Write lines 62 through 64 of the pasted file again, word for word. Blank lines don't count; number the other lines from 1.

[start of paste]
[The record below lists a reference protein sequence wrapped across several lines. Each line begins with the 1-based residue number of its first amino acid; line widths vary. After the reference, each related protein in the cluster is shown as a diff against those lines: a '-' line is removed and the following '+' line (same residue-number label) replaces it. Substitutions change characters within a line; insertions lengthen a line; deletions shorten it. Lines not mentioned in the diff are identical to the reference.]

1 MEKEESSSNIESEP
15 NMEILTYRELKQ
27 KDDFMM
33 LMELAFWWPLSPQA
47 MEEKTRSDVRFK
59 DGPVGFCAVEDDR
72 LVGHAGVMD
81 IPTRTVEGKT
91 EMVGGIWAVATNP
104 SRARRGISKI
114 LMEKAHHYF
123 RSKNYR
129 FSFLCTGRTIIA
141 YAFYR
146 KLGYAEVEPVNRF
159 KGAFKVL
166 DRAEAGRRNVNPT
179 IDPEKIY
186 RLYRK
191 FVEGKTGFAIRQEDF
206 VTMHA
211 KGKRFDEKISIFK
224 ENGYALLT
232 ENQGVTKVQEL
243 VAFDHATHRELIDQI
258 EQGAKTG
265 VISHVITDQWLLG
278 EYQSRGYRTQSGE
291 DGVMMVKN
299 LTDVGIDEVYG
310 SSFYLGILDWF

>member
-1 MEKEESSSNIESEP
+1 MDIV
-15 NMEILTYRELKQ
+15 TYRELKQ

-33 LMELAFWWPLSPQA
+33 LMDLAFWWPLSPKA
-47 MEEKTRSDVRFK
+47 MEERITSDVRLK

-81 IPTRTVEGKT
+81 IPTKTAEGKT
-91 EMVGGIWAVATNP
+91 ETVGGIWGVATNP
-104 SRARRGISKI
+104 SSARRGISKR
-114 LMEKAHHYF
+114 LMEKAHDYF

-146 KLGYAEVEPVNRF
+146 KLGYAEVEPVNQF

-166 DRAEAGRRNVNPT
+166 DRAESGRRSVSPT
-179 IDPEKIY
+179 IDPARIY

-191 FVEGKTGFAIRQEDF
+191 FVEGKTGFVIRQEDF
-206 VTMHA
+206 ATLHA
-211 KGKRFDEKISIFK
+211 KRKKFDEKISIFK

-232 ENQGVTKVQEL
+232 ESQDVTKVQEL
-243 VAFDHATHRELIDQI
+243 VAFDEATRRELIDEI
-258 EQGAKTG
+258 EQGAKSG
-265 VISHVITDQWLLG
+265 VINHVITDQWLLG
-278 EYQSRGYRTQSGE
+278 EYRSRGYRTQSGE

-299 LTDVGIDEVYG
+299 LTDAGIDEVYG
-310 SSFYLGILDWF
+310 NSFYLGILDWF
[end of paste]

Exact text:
-232 ENQGVTKVQEL
+232 ESQDVTKVQEL
-243 VAFDHATHRELIDQI